Al Shabaab’s attack on Dusit Hotel on January 17 resulted in 17 reported fatalities and has called into question the narrative of the group’s degradation and decline (The Conversation, 2 October 2018). An assessment of Al Shabaab’s activity and international efforts against the rebel group reveal that, while violent events involving the group have been on the decline, Al Shabaab retains the capacity to engage in lethal attacks in both Somalia and Kenya. The Dusit attack is particularly concerning as it has come at a time when the African Union Mission in Somalia (AMISOM) is drawing down its activities in Somalia. The mission was renewed in July 2018, but by late February 2019, its troops will decrease to approximately 20,000 (UN Security Council, 30 July 2018). American military activity in Kenya and Somalia against the militants has acted as an imperfect substitute for AMISOM in recent months and is insufficient to eradicate the group’s activities entirely. The attack at Dusit Hotel suggests that after the withdrawal of AMISOM, planned for December 2021, a degraded but resilient al Shabaab will engage in fewer but more destructive attacks. American military activity in the region, largely comprised of remote violence, will be of limited use in preventing such events.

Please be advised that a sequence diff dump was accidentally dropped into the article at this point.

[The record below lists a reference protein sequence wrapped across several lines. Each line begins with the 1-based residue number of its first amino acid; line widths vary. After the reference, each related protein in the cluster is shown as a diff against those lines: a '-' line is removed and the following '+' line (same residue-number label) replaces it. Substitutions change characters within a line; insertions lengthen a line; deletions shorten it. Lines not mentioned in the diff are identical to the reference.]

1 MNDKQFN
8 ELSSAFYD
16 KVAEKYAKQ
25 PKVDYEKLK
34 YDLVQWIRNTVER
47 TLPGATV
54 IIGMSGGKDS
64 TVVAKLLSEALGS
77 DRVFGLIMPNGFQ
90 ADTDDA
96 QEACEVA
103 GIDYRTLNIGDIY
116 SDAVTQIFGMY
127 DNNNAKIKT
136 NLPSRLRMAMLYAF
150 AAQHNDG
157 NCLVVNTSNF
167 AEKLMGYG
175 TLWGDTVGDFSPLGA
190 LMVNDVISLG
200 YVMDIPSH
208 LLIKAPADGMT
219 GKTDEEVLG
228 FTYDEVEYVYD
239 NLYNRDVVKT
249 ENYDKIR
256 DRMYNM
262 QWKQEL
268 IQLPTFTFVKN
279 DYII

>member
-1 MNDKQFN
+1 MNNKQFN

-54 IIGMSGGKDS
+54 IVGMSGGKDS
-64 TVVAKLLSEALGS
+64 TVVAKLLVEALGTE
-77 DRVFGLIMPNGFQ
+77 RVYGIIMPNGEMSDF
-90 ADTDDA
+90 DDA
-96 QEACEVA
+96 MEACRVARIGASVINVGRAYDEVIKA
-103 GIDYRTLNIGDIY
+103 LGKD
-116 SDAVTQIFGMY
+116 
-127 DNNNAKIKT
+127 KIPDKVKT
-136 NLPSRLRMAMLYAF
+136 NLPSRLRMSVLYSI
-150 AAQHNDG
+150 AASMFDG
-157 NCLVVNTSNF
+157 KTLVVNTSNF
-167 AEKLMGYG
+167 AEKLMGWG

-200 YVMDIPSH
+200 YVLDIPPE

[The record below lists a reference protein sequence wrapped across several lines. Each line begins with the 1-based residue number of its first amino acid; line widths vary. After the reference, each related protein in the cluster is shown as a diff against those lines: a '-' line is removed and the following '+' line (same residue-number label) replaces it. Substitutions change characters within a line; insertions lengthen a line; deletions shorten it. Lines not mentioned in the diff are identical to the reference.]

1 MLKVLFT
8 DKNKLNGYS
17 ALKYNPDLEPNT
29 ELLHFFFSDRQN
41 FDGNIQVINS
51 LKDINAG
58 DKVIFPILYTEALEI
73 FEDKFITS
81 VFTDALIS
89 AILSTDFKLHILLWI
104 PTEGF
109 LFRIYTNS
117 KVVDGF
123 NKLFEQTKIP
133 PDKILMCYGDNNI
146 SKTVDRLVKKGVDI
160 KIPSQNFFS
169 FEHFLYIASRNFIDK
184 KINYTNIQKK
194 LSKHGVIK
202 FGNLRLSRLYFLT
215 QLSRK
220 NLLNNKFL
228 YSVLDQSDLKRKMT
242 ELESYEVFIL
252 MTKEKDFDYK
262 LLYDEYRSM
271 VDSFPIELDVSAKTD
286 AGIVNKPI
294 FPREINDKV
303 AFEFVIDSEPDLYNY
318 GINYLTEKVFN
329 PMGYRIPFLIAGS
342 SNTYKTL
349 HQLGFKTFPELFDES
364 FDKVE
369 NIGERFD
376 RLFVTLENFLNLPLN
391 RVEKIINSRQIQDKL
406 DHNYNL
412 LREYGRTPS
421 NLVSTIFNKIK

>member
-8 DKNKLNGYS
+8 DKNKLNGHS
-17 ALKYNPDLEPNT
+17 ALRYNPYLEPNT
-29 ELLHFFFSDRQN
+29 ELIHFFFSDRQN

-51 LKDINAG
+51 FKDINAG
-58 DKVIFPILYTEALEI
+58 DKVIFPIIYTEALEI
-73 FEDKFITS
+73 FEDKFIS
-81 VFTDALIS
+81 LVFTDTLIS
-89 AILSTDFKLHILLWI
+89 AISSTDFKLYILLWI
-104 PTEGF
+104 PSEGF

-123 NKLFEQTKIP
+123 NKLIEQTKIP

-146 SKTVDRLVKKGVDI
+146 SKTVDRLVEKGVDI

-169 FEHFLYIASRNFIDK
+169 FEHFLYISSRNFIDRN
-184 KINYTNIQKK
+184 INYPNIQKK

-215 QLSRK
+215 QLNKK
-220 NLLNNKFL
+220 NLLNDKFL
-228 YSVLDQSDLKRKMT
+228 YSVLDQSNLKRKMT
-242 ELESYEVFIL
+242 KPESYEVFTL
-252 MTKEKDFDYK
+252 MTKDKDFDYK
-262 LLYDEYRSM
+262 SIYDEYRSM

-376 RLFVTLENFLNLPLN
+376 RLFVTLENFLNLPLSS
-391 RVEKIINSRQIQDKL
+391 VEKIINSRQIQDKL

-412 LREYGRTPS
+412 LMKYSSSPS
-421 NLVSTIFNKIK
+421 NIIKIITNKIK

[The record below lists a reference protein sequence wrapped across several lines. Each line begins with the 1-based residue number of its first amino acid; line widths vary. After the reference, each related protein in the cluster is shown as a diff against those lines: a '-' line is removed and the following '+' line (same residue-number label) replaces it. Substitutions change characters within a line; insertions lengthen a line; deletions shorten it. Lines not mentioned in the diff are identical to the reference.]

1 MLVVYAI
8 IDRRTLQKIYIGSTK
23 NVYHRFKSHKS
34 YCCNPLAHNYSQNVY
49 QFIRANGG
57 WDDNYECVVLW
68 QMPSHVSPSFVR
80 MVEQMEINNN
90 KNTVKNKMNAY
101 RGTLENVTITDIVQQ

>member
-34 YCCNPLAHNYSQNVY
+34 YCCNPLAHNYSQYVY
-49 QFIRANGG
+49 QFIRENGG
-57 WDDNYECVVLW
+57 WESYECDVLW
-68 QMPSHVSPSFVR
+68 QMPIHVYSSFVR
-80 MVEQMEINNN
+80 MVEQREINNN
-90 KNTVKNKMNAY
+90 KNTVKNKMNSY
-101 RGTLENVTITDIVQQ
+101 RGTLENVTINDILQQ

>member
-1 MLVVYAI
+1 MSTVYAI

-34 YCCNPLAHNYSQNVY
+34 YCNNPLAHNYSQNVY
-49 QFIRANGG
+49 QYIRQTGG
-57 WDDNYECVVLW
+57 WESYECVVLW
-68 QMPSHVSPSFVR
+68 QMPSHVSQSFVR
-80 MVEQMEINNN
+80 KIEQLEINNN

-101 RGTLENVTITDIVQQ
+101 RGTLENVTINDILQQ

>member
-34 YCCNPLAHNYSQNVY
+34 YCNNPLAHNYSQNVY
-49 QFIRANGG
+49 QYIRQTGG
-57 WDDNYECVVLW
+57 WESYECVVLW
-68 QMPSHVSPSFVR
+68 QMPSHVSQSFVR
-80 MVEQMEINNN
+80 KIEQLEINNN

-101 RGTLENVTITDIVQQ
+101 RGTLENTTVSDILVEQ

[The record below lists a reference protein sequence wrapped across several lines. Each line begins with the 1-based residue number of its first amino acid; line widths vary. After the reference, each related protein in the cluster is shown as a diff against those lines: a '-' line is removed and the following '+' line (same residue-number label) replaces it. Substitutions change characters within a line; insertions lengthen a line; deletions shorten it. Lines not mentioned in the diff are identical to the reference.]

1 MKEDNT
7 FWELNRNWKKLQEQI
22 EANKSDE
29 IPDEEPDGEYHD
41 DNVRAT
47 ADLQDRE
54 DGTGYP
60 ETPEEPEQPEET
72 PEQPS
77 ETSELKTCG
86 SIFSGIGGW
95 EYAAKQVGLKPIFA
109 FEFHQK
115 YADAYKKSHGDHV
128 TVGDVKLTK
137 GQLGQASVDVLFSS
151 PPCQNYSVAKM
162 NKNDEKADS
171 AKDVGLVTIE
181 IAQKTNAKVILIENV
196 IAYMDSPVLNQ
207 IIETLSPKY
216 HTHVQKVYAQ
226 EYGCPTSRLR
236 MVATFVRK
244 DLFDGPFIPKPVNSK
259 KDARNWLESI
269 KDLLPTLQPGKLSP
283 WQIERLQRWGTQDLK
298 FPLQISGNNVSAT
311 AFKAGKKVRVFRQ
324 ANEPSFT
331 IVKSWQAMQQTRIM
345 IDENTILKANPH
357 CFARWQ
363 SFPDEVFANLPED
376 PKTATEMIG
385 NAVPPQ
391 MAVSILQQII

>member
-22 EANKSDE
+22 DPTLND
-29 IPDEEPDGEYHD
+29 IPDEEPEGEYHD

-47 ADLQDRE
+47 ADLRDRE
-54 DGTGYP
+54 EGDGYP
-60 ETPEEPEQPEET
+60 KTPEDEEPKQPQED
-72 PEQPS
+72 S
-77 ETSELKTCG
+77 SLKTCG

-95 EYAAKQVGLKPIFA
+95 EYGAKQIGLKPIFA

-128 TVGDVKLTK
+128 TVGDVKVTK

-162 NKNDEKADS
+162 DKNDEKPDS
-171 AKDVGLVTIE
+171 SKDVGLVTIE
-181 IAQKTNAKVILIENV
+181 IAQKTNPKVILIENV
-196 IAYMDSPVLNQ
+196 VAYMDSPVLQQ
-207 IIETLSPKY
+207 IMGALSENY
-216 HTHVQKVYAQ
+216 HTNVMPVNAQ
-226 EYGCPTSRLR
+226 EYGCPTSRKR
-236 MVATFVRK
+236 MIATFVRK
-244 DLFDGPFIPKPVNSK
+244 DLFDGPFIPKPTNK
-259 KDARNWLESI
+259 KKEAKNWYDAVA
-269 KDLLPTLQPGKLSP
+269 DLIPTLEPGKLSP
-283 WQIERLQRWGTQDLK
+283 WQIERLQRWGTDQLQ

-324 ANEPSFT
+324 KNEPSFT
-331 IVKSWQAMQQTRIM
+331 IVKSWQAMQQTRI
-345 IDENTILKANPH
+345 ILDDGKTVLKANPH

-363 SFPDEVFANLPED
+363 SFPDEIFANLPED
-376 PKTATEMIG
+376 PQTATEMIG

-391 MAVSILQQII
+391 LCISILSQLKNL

Al Shabaab in Kenya and Somalia in 2018 and 2019

The number of violent events involving al Shabaab has been on the decline in both Kenya and Somalia throughout 2018 and into 2019 (see graph below). The overall decline is primarily in the number of engagements with government forces and external actors like AMISOM and the US military; the number of battle events al Shabaab was involved in dropped from 90 in January 2018 to 54 in December 2018. Persistent levels of events are shown in violence against civilians events, with a number of these occurring in the process of collecting taxes. This reduction in the group’s activities has been attributed to a number of factors, including these financial constraints and successful counter-terrorism initiatives (Voice of America, 24 January 2018).   

However, this decline in activity is not evenly correlated to a decline in reported fatalities associated with the group. This suggests a shift towards fewer, but more consequential, attacks. The average number of reported fatalities resulting from a violent event involving al Shabaab rose from 1.9 in January 2018 to 4.3 in January 2019.  Furthermore, given al Shabaab’s demonstrated capacity to regroup following setbacks, and adaptation to shifting circumstances, a decline in the group’s violent events should not be confused with its defeat (Voice of America, 3 December 2014).